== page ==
Monangahela National Forest/Park

Monangahela National Forest Park

Would the public interest be better served if parts of the Monongahela National Fores were administered by the National Park Service instead of the Forest Service? As Sharon mentions in her introduction to Chris Topik’s guest post, the Nature Conservancy has acquired and protected thousands of acres with the Monongahela.

Can the Park Service do a better job of managing them?

Meanwhile in Maine, State, Federal, and local governments have objected loudly to any suggestion that the Park Service conduct a feasibility study for a new National Park in Northern Maine to be created from land to be donated by Burt’s Bee’s magnate Roaxanne Quimby.

According to the Columbus, IN Republic

CHARLESTON, W.Va. — Two state parks and other lands within the Monongahela National Forest could become a national park.

The National Park Service plans to begin conducting a survey in December to determine whether historic, natural and recreational resources in the targeted area would meet criteria required by Congress for a national park.

Friends of Blackwater Canyon executive director Judy Rodd tells the Charleston Gazette ( ) that the proposed High Alleghany National Park would include federal land in the forest’s northern area, Blackwater Falls and Canaan Valley state parks.

Rodd says the proposed park also would include lands improved during the Great Depression by the Civilian Conservation Corps and the Works Progress Administration.

The survey is scheduled to be completed by September 2012. It was requested by U.S. Sen. Joe Manchin.


Information from: The Charleston Gazette,

1 thought on “Monangahela National Forest/Park”

  1. Jim, here’s a link to a previous post on why park designation would get more bucks to the local area, and most peculiarly, why there would be more bucks in this budget environment- perhaps due to the NPS budget structure?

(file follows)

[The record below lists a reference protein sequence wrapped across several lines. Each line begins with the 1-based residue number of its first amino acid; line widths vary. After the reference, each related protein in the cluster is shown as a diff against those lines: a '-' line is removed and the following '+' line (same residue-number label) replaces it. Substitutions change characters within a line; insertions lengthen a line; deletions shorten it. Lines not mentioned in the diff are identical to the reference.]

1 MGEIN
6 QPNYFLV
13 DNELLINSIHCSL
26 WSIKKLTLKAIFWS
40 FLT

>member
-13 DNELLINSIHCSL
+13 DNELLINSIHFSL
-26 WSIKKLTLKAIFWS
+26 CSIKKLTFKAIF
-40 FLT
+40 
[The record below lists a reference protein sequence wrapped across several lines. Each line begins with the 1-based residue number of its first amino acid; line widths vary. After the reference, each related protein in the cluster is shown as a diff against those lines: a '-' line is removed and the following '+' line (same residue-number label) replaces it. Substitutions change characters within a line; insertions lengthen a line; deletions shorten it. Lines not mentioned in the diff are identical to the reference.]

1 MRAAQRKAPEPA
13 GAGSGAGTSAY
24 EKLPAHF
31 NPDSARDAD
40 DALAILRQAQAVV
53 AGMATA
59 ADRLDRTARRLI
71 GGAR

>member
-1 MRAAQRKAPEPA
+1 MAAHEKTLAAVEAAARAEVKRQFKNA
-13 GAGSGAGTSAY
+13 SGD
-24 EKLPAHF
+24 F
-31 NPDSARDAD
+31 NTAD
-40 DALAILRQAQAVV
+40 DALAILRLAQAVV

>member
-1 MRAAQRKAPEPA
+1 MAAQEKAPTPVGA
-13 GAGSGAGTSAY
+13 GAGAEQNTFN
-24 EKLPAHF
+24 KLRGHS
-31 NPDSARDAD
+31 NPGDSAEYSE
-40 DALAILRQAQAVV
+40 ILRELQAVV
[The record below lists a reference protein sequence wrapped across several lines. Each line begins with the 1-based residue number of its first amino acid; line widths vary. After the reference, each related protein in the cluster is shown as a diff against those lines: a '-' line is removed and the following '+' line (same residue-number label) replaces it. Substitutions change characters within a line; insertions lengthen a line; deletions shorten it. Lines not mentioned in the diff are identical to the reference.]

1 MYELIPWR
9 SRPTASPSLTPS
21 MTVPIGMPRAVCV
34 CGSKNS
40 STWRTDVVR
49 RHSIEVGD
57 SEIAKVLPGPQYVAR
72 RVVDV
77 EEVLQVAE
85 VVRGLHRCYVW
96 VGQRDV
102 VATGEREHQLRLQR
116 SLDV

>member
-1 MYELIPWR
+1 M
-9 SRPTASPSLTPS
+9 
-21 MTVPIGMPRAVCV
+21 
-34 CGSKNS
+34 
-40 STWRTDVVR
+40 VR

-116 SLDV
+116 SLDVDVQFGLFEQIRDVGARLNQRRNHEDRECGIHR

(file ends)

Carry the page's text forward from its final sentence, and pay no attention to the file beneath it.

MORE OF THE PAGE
Given that federal budgets are decreasing, FS budgets are decreasing and forests are discussing downsizing (again), at the same time other agencies have more bucks to do the same kind of management, a taxpayer might well wonder “what’s up with that?”. Is part of it the budget structure? Is part of it the idea that you can charge and offset costs? Other ideas?

    Here’s another recent article on the San Gabriels:

    Maria Aguilar said she circulated petitions to get the Department of Interior and the NPS to bring their resources to the region. She said the benefits of outdoor exercise are tremendous, but too often low-income families don’t enjoy nature because they’re not aware of the opportunities. “But when a child is taken to the mountains, they see something new and exciting,” she said in Spanish.

    Chu spoke to the audience in the meeting hall about a recent visit to the Angeles. She said the Forest Service was overwhelmed and understaffed. “I saw a lack of footpaths and a mother handing her babies down a steep incline,” Chu said. “There were few picnic areas and even fewer trash receptacles. The area was sullied with dirty diapers.”

    Indeed, Butler said the Forest Service admitted it cannot handle the crowds. “They don’t have the staff on the ground to manage that population,” she said. Adding the NPS would add resources in the form of guides, grants for trail work and possibly cash infusion for struggling conservancies. She said the Forest Service is in support of adding the National Park Service to the area.

    Andrea Gullo, executive director of the Puente Hills Habitat Preservation Authority, was pleased to hear that the NPS could help by providing access to grants or federal dollars.

    “That’s great. That is fantastic. We’ll take it,” Gullo said after the meeting. She would like to see more of the Puente Hills – east of Harbor Boulevard – included in the proposal.

    Read more: Diverse support shown for National Park Service proposal for San Gabriel Mountains, River – Whittier Daily News


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